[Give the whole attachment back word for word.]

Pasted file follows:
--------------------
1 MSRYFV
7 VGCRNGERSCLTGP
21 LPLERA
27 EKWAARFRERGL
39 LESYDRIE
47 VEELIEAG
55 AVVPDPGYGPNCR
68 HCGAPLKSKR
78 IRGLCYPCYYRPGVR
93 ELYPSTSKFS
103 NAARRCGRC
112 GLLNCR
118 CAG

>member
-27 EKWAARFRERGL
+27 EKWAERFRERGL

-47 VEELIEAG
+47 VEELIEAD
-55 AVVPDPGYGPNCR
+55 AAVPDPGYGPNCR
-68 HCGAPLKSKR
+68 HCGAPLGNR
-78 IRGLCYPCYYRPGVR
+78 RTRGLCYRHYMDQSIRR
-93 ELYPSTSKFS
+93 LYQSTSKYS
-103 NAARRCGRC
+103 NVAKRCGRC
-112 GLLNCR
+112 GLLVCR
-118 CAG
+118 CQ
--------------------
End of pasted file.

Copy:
1 MSRYFV
7 VGCRNGERSCLTGP
21 LPLERA
27 EKWAARFRERGL
39 LESYDRIE
47 VEELIEAG
55 AVVPDPGYGPNCR
68 HCGAPLKSKR
78 IRGLCYPCYYRPGVR
93 ELYPSTSKFS
103 NAARRCGRC
112 GLLNCR
118 CAG

>member
-27 EKWAARFRERGL
+27 EKWAERFRERGL

-47 VEELIEAG
+47 VEELIEAD
-55 AVVPDPGYGPNCR
+55 AAVPDPGYGPNCR
-68 HCGAPLKSKR
+68 HCGAPLGNR
-78 IRGLCYPCYYRPGVR
+78 RTRGLCYRHYMDQSIRR
-93 ELYPSTSKFS
+93 LYQSTSKYS
-103 NAARRCGRC
+103 NVAKRCGRC
-112 GLLNCR
+112 GLLVCR
-118 CAG
+118 CQ